How do you approach a new project? What’s your creative process like?
My creative process varies depending on the medium. For work projects, I prefer an approach where the process builds on initial planning, strategy, research and analytics, but then allows for moments of restrictive creative brainstorming. Those restrictions, I find, produce smarter design concepts that keep the big picture in perspective. And by big picture, I’m referring to the contextual user experience as it aligns with the business goals of the brand. That can be lost pretty quickly when you dive into visual details, where one of the addictive parts of design occurs.
For my play projects, it’s a messy free-for-all. As Austin Kleon describes in this video, I may be one of the ‘chain smoking’ creative types when it comes to always having another personal project in the queue as I’m finishing the last one. With these, the process is the product, which may be an indication that documenting (time-lapse?) the approach used in each unique project is beneficial to share alongside the final result.
For web design, I think there has been continual discussion about moving away from a linear approach (e.g. waterfall model), and benefiting from using an iterative, multi-team approach for large web projects. I think that this post by Trent Walton sums up this new direction that we should be investing and writing about more, and putting into practice.
You’ve created some awesome resources which you sell on your site, and also write the odd tutorial on Method & Craft. How important is it to get yourself involved in the design community, do you feel?
I think it’s extremely important for designers to get involved by supporting and challenging the design community, because we’re all in this together. It’s equally important to find meaningful ways to give back to your peers (and in other industries too). I originally created my design resources as selfish tools to use in my own projects, but it wasn’t until later on that I found selling them helped me be more active in the community. And, eventually they created the opportunity for me to give back to my peers by working on Creative Market. With Method & Craft, I was fortunate to be around Phil when he was launching the site and he asked me to contribute. He’s a good dude. I see big things in store for M&C in the future, and everyone should try to participate with it.
The older I get, the more I want to share my experiences to those who are coming up next in design. That will probably reveal itself as a bit more writing, speaking, tutorials, and resources. We’ll see!
Your style is wonderfully handcrafted, with something of a vintage Midwestern slant. Where do you get inspiration?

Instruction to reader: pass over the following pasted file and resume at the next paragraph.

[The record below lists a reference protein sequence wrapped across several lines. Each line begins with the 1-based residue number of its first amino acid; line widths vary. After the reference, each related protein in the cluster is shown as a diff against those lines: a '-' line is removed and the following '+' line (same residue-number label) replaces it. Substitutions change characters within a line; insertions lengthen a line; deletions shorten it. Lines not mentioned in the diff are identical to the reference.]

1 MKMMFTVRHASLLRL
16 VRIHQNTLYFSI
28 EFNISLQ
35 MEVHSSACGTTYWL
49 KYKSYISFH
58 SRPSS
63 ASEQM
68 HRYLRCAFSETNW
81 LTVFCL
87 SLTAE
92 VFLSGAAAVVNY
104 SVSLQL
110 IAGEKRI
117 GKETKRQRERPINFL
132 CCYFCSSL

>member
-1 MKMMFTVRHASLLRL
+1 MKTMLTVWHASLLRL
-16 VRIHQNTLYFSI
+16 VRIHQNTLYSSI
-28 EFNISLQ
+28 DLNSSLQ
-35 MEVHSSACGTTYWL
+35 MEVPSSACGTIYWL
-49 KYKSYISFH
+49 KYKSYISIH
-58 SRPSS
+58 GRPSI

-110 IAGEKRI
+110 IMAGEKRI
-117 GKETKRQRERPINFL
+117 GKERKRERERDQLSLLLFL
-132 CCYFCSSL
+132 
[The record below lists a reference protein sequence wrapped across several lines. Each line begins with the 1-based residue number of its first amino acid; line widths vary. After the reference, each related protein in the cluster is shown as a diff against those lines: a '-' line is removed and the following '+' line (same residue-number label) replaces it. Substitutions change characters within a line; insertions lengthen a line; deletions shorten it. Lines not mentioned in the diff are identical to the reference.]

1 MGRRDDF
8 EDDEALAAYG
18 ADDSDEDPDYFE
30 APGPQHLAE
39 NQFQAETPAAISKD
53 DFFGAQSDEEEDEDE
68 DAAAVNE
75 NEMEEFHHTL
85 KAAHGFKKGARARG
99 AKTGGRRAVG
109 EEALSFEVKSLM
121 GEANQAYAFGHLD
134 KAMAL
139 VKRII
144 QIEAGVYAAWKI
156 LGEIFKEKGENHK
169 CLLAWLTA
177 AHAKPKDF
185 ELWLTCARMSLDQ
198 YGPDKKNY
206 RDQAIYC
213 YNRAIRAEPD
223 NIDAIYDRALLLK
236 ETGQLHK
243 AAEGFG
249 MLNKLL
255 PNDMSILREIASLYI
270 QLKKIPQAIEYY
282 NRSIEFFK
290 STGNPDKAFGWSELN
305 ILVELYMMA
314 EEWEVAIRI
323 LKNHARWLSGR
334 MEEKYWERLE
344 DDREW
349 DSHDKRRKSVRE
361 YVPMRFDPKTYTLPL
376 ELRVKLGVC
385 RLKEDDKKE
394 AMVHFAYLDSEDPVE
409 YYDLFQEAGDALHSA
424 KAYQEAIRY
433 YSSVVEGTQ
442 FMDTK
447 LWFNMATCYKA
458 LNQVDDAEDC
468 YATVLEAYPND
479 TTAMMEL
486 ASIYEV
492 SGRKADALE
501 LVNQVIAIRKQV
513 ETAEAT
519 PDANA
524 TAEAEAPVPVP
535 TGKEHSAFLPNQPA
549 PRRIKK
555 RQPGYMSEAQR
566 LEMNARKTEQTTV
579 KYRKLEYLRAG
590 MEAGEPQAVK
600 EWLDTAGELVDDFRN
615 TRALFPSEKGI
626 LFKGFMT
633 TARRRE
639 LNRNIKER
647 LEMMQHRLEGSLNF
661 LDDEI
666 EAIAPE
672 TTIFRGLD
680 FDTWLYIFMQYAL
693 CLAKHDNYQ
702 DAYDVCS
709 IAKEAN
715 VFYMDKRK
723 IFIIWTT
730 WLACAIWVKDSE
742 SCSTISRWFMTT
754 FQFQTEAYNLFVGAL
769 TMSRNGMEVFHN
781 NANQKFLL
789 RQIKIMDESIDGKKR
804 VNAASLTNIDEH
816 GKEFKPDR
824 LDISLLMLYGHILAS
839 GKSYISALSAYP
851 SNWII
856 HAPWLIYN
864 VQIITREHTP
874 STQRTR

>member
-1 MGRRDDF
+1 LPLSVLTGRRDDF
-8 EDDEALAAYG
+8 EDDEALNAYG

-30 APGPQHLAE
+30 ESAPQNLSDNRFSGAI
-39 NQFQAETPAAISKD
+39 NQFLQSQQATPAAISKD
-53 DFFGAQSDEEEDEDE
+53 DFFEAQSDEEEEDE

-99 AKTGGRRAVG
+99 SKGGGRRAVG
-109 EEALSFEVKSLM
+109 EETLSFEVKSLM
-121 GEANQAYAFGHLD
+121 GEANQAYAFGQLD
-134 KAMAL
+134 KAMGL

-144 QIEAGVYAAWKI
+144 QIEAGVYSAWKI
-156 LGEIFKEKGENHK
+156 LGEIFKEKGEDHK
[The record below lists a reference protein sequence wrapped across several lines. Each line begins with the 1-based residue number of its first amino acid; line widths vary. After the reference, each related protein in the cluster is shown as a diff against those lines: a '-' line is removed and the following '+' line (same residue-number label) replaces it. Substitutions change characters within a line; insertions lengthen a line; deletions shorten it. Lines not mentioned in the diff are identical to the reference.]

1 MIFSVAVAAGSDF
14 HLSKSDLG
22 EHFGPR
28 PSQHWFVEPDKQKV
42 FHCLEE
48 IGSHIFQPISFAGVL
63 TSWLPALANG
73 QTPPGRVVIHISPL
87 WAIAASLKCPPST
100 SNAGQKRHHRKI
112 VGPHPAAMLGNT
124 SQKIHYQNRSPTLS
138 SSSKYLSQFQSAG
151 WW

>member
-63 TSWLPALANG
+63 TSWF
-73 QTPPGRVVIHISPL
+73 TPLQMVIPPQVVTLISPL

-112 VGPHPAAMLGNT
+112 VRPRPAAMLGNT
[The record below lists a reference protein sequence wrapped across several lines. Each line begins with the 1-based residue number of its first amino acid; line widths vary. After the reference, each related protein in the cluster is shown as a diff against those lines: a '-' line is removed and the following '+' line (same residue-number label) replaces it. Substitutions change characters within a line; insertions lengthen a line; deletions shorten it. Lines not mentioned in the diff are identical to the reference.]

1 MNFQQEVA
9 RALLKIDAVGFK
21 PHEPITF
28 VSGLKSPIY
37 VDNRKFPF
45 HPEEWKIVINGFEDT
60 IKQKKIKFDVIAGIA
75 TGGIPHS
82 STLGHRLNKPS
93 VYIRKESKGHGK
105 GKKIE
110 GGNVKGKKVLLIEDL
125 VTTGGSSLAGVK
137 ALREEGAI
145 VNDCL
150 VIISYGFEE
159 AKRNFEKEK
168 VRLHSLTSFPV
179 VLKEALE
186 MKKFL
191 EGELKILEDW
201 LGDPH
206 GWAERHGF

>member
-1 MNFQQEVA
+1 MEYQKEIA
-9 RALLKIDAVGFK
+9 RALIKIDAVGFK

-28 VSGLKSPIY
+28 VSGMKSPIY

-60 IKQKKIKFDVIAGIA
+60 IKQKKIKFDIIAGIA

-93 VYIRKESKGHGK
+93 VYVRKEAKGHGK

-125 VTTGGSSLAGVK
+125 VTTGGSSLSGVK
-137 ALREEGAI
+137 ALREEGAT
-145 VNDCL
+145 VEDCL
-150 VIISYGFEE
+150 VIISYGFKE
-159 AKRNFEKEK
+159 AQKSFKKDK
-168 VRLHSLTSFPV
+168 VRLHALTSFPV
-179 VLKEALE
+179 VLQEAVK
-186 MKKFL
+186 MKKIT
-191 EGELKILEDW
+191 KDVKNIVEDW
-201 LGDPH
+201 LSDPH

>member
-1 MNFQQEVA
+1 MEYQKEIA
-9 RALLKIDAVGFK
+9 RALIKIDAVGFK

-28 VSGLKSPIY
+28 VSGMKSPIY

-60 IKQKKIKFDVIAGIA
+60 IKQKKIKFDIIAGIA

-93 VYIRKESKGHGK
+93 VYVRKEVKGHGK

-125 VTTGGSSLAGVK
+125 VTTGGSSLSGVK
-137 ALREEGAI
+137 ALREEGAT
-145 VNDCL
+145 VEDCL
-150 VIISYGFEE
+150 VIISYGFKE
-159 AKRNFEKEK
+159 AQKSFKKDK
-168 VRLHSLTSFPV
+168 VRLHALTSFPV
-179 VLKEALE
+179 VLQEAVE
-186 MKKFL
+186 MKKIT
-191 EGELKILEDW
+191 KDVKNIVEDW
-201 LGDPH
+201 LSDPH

Interesting. I’ve never heard of vintage Midwestern so I just now went to look it up! I’ll be honest, I do my best to learn many styles, as I don’t think style is the first thing that a designer should have in mind. However, in my personal work, I keep coming back to wanting to make something with my hands (the default tool) as a way to temporarily relieve myself from using the computer as a primary design tool. It’s produced interesting results, so I’ve played into that over the last few years and pushed it a few different ways.
I get inspired from traveling, spending time in nature, and digging through historic design trends. I’m fond of the French Art Deco movement (especially the typography), the illustrated posters of Henri de Toulouse-Lautrec, paintings of the Impressionist Period, the illustration style of Charley Harper, to name a few. Also, any piece of art made by hand with superb attention to detail imbued with concept always wins me over.
If, in some Freaky Friday-like situation, you could live the life of another designer, illustrator or creative, for a day, who would it be, and why?
If I had to swap, I would choose someone who isn’t a designer or illustrator, just for the sake of diversity. Someone like Galileo — who had a fascinating way of coming up with inventions to get at the root of how the world works. After I saw the museum dedicated to his work in Florence, I was blown away. If I had to pick a designer, I’d go for Herb Lubalin for his typographic creativity or Saul Bass for his conceptual sequences in film. If I had to pick an illustrator, I’d go for Charley Harper for his ability to interpret flora and fauna through geometric structure or Ralph McQuarrie for his brilliant visualizations of the Star Wars universe as the first film was being made. McQuarrie sounds like the most fun, so I’ll say that he is my final answer.
What design tools could you not live without?
As far as physical tools, I can’t be without my Wacom Intuos tablet. It’s changed the way I work over the last few years, and it’s so much more natural than a mouse. I also carry a Moleskine notebook and Micron 05 pens around with me most of the time. All other tools seem to shift with the times, with the exception of Illustrator, which I’m so fond of as I’ve learned many shortcuts and specific methods of production.
I would also add that I don’t think I could work these days without my previous design experiences or my trusted group of peers, which are almost more important to me than the physical tools.
And finally, what tips would you give to anybody who is looking to get started in design?
Sure! Here are a few bits of advice that might benefit folks who are just starting out:
1. Be nice to everyone. To the extent that I think it’s a pre-requisite for making good work, because what you make takes on your attitude and perspective. Since we’re all in this together, a little kindness goes a long way to building the sort of community that I think we all want to be a part of.
2. Start personal projects that force you to experiment with new skills and design thinking. Make things people want and share the process (and final product). Let yourself ‘fail’ to some extent with these projects, as you’ll get the best education from the time invested in them.
3. In digital, explore the contextual user experience (UX) before designing any user interface (UI) elements. It’s too easy to go down a black hole of endlessly tweaking interface visuals until they look beautiful, but you can miss the purpose and intention of your digital product in doing so.
4. Start (and keep up) a blog that tracks the evolution of your design thinking and demarcates when you finish projects. Don’t stop posting to it. Over time you’ll see the journey that has shaped how you work and think, which is extremely valuable.
5. The internet is full of resources for DIY education. Set a schedule for yourself to learn a new skill or approach on a monthly basis, and stick to it.
6. Don’t over focus on design. Go out and see the world, read often, and make friends that you can trust to support you. Design is not the only thing in life.